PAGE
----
MANAGING THE INCREASING COST OF FOOD
“I am lucky and don’t have to spend a ton of money on grocer-
ies because of food allowances at work,” says Humaa Bhatti of
Cleveland, OH. “One thing I can think of is buying generic store
brands so you have more to spend on quality, healthy foods.”
“My family usually buys in bulk so it lasts longer,” says Amanda
Wagner from Brooklyn, NY.
Rabia Asghar of Rochester Hills, MI says her mother buys fruits
and veggies that are in season.
True, buying food on sale, in season and in bulk are always
sure-fire ways to cut grocery costs says Linda Watson, author
of
Wildly Affordable Organic: Eat Fabulous Food, Get Healthy, and
Save the Planet—all on $5 a Day or Less
. Watson, an adamant sup-
porter of eating and cooking organic, healthy foods, says smart
food choices can save your budget.
This could also be the time to buy into Community Supported
Agriculture (CSA). If possible, buy a share in a community-
supported organic farm and receive a week supply of produce
from spring until fall. Visit
for a list of commu-
nity-supported farms. As Agripreneur, Dr. Hisham Moharram,
owner of Good Tree Farm (
, a CSA,
points out, “(Joining) a CSA is part of a greater effort to con-
nect as a family and live a more wholesome life. The time
spent getting, preparing and consuming food together will
help us know and support each other better. Buying food
Author Linda Watson’s
Check List:
1. STOCK YOUR FREEZER
Ranked high on Watson’s list is stocking up on as many afford-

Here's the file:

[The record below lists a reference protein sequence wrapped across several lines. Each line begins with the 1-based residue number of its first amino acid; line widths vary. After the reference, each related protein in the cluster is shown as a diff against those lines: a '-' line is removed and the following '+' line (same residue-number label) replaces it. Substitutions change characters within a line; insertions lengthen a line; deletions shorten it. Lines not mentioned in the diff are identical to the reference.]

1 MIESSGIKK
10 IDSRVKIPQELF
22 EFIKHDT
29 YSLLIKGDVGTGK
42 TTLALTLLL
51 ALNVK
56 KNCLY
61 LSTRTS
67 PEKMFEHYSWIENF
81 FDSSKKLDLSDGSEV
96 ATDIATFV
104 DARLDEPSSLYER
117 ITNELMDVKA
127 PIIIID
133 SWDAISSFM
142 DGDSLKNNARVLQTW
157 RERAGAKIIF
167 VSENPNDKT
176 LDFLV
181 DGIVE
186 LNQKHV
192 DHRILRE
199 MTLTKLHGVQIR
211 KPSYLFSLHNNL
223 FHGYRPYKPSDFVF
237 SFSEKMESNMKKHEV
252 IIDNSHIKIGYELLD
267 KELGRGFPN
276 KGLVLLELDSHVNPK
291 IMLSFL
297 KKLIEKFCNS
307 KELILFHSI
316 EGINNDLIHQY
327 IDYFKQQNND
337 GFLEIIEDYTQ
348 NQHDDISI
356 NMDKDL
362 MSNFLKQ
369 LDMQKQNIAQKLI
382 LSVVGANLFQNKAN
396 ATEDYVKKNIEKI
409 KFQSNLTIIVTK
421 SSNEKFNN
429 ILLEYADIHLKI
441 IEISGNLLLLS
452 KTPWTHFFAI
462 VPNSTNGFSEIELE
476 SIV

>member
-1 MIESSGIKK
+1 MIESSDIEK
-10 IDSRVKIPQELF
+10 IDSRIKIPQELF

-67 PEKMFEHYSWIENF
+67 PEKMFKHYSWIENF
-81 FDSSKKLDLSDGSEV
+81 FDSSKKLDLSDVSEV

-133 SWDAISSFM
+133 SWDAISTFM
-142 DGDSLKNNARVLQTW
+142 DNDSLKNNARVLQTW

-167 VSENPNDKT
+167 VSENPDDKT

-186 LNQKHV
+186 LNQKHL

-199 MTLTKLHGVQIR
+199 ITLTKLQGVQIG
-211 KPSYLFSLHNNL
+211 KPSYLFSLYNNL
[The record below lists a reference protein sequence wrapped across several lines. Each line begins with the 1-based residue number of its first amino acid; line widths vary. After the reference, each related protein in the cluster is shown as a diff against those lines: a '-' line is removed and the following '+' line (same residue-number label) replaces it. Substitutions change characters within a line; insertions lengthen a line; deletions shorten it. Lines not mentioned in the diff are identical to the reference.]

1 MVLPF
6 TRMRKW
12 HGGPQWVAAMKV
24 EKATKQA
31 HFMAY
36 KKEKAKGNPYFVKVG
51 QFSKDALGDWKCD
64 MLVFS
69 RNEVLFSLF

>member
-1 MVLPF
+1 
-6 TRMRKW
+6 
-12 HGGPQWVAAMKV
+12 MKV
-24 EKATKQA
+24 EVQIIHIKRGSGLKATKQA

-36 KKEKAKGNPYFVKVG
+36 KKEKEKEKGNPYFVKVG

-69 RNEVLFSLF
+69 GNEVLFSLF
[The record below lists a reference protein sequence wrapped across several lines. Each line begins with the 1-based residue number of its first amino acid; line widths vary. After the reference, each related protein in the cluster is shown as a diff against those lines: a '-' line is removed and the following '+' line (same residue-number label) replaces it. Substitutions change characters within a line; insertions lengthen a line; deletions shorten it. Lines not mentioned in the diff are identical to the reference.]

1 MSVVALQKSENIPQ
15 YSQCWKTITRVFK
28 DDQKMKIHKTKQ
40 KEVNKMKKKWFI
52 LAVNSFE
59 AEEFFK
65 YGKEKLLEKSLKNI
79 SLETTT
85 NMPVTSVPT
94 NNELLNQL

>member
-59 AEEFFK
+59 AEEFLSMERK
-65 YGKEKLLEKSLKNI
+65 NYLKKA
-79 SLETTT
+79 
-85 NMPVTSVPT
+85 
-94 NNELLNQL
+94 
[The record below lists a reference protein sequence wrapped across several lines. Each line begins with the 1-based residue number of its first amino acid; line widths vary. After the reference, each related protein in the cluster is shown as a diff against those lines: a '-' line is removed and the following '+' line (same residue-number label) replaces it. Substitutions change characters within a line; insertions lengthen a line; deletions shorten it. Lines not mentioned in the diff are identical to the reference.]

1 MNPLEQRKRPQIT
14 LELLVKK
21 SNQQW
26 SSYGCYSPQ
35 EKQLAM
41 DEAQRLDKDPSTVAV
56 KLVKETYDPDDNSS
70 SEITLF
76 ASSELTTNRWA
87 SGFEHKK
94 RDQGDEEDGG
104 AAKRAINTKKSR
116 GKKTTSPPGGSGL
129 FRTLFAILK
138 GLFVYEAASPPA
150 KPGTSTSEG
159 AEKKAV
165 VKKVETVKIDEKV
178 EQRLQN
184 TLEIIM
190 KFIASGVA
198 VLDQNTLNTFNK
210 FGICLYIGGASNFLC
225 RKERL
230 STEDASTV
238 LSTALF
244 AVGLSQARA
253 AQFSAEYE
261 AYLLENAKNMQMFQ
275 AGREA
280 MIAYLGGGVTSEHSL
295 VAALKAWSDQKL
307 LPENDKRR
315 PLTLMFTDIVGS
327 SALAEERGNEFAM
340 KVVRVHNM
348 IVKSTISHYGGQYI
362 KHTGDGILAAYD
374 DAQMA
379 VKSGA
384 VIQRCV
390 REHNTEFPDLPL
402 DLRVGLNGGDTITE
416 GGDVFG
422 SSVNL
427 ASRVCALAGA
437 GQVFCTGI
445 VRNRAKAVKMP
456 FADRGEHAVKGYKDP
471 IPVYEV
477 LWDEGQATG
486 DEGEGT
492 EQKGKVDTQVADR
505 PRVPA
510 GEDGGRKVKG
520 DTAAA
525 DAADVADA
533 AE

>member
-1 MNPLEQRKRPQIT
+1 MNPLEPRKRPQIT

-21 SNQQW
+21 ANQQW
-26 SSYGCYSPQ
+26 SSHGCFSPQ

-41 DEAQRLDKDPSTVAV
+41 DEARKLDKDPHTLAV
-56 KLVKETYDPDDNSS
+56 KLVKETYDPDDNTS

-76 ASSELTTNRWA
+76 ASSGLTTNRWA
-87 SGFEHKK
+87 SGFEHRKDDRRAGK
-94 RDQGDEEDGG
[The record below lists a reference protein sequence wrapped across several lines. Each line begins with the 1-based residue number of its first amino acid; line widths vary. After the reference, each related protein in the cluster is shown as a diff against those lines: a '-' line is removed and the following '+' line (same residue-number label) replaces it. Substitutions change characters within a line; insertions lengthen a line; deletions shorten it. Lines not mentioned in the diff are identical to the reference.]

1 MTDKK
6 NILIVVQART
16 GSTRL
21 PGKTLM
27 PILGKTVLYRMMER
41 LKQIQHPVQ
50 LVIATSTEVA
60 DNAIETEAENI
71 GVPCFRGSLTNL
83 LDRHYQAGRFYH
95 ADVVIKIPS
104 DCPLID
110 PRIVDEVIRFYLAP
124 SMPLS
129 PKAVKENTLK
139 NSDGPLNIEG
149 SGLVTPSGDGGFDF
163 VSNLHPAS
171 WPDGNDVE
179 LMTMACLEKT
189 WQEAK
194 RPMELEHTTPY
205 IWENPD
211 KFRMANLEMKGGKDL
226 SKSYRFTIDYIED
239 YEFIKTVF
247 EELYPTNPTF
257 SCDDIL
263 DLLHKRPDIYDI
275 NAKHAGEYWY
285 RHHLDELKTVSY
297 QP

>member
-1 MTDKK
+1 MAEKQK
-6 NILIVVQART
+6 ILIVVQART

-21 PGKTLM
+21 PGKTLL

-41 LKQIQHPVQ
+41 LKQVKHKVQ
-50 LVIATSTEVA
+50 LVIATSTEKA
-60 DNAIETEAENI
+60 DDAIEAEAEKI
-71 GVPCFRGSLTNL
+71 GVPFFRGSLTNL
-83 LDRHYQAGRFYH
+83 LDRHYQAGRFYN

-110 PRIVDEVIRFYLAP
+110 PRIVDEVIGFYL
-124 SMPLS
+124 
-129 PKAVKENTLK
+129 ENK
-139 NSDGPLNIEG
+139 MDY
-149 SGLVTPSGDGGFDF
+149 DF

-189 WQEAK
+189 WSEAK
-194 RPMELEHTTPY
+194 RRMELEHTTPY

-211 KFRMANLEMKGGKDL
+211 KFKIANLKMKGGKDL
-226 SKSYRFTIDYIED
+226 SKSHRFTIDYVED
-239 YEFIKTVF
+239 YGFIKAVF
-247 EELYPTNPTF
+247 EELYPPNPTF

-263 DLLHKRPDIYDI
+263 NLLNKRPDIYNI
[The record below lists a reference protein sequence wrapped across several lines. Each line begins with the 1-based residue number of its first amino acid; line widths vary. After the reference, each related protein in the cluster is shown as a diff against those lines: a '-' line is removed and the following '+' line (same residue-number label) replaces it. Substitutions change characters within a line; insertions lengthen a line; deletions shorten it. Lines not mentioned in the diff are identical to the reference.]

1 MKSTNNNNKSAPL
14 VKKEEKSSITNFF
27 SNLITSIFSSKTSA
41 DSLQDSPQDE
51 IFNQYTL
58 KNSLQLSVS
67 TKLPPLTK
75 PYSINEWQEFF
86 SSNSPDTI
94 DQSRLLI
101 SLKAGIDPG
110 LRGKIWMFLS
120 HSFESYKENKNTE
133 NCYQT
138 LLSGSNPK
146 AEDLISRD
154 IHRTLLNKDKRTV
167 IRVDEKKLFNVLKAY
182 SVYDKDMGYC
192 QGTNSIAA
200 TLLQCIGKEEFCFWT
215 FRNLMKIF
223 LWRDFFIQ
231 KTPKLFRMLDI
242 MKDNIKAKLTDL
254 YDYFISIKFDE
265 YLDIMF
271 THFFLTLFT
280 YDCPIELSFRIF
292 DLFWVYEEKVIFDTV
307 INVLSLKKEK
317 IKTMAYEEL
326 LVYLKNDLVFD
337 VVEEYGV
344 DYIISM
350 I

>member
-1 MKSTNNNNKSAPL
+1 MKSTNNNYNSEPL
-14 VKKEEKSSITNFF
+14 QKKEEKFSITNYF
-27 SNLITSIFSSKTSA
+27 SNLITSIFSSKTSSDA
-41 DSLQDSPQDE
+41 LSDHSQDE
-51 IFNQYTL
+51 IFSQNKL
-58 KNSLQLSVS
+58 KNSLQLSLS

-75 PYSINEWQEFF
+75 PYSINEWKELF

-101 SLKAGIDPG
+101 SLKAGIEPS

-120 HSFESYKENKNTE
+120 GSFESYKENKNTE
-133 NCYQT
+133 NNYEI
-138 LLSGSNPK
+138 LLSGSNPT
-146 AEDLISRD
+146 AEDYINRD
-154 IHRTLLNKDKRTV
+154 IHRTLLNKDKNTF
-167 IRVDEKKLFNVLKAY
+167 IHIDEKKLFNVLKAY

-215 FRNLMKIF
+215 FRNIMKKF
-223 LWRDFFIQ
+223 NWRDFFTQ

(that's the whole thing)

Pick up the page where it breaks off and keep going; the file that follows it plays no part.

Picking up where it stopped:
able, fresh fruits and veggies that you can get your hands on
and freezing them to last you through the winter. “One of the
great things you can do is feeding your freezer. Think about your
freezer as something you put produce into during the summer.
You can save a tremendous amount of money.”
2. BUY MORE SEASONAL FRUITS AND VEGETABLES
Strawberries, blueberries, peaches and squash are all consid-
ered summer produce whereas oranges, dates and Brussel
sprouts are great winter options. “If you have access to farm-
ers markets (www.
and
), often you will get the best local prices.”
3. CUT BACK ON MEAT
According to Luke Chandler, global head of agricultural com-
modity markets at Rabobank, a financial institution, in an
interview with Food Business News, “purchasers will switch
consumption from animal protein back to staple grains like
rice and wheat” which today are “30% cheaper than their peak
2008 prices.”
If you’re going to buy meat, Watson recommends buying chicken
instead of beef because it’s more affordable and takes less
energy to produce. “It takes 10 units of plant energy to create
one unit of beef energy. The drought is making [beef] prices
go up.”
HALAL CONSUMER
|
Winter 2012
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